Vietnamese Blogger Pham Doan Trang Receives Award For Work to Improve Journalistic Freedom

vietnam-trangdream-022818.jpg Dissident Vietnamese blogger Pham Doan Trang is shown in an image provided by the website danlambao.

Paris-based media watchdog Reporters Without Borders (RSF) has awarded its 2019 Press Freedom Prize to three female journalists, including prominent Vietnamese blogger Pham Doan Trang, who authored a book on political engagement that angered authorities in Hanoi.

Trang, who has vowed to remain in Vietnam until the country becomes a democracy, was awarded RSF’s Prize for Impact in absentia for her work which “has led to concrete improvements in journalistic freedom, independence and pluralism, or to an increase in awareness of these matters.”

In a video Trang recorded that was played during the award ceremony in Berlin, Germany, on Thursday, the author of Politics for Everyone said that while Vietnam’s Constitution contains language which, among other things, guarantees the protection of human rights such as freedom of speech, “it doesn’t mean anything.”

“We have all the human rights guaranteed by the Constitution, but you know, in fact, ‘all animals are equal, but some animals are more equal than the others,’” Trang said, referencing George Orwell’s political satire Animal Farm.

“The more-equal-than-others 'animals' like to see us [journalists] as losers, as their hostile forces, as their state enemy, enemy of the people, and fake news producers,” she said, adding that “they do everything they can to harm us, to destroy us.”

“But it doesn't matter much to us because we have what they don't have. We have a passion for truth, we have a commitment to change, and we have hope ... [that Vietnam will] soon turn into a democracy ... where journalists like me, like us, can travel everywhere and not [have] to hide from the police, but can listen to unheard voices and tell untold stories, to bring information and knowledge to the people.”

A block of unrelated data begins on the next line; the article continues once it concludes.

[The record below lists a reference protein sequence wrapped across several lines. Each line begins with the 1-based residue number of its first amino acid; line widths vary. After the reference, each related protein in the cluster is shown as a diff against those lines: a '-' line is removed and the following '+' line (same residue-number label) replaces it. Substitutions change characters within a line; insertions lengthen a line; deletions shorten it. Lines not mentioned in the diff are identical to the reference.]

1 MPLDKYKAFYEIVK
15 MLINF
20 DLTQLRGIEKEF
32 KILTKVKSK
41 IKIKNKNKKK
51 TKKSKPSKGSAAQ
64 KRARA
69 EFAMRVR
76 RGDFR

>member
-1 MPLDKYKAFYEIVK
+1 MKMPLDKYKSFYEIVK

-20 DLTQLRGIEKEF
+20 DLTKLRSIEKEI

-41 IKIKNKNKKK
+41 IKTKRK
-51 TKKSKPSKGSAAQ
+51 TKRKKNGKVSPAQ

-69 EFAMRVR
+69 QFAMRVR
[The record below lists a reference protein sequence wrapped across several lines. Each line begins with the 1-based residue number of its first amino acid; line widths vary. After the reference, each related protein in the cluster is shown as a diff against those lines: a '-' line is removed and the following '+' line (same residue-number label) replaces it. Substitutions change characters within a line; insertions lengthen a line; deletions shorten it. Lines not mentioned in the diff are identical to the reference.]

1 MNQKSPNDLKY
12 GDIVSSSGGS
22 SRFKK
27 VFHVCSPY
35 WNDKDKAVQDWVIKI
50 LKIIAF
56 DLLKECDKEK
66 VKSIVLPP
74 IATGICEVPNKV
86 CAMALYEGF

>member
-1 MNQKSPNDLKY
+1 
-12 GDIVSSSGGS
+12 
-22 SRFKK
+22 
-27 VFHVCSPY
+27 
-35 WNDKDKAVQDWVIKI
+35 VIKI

Trang, who also founded the online legal magazine Luat Khoa and edits another web-based rights journal called thevietnamese, noted that Vietnam is home to nearly 1,000 official media outlets, but said the country has “only one editor-in-chief—the head of the propaganda department of the [ruling] Communist Party.”

And while some 20,000 journalists have been granted press cards or have been licensed to report, she said that “thousands of people have been imprisoned over the past two decades just because they spoke their mind.”

Trang thanked RSF for the recognition and said she also received her award on behalf of others “fighting for the truth” around the world.

“We will fight until journalism is no longer seen as a crime anywhere in the world,” she said.

‘Struggling with injuries’

Huu Long Trinh, a Vietnamese journalist based in Taipei, Taiwan, who co-founded the civil society organization Legal Initiatives for Vietnam (LIV), accepted RSF’s Prize For Courage on Trang’s behalf, noting that the blogger is “struggling with severe injuries in her arms and legs” after she was beaten by police because of her work in August 2018.

A colleague told RFA’s Vietnamese Service at the time that Trang was among at least four activists who were attacked after policemen stormed into a cafe and broke up dissident singer Nguyen Tin’s “Memory of Saigon” show. She was then taken by police to an unknown road outside the city and “beaten further to the point of disfiguring her face.”

The New York-based watchdog group Human Rights Watch said that during the Aug. 15 attacks, Trang suffered multiple bruises, nausea, and dizziness and was later diagnosed with a concussion. Friends who tried to visit her in the hospital were harassed and beaten, the rights group said.

In an interview with RFA last month, after learning she had been shortlisted for RSF’s award, Trang said that international awards in the fields of human rights, freedom of the press and freedom of speech encourage activists to pursue their work, despite the odds they face.

“In Vietnam, writers are vigorously repressed, so such international prizes help them feel that what they have done—while repressed inside the country—is known to the outside world and supported, which means they are not alone,” she said.

The rights group Amnesty International estimates that at least 128 prisoners of conscience are currently held in Vietnam’s prisons, where many are subjected to torture or other ill-treatment.

In addition to Trang, RSF on Thursday awarded Saudi Arabian journalist Eman al-Nafjan with its Prize for Courage and Maltese journalist Caroline Muscat with its Prize for Independence.

Reported by RFA’s Vietnamese Service. Translated by Viet Ha. Written in English by Joshua Lipes.


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